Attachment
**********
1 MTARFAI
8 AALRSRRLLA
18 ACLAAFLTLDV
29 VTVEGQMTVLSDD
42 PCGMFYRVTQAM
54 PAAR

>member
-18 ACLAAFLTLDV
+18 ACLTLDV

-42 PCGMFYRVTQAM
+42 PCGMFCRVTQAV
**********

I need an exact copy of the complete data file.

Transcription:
1 MTARFAI
8 AALRSRRLLA
18 ACLAAFLTLDV
29 VTVEGQMTVLSDD
42 PCGMFYRVTQAM
54 PAAR

>member
-18 ACLAAFLTLDV
+18 ACLTLDV

-42 PCGMFYRVTQAM
+42 PCGMFCRVTQAV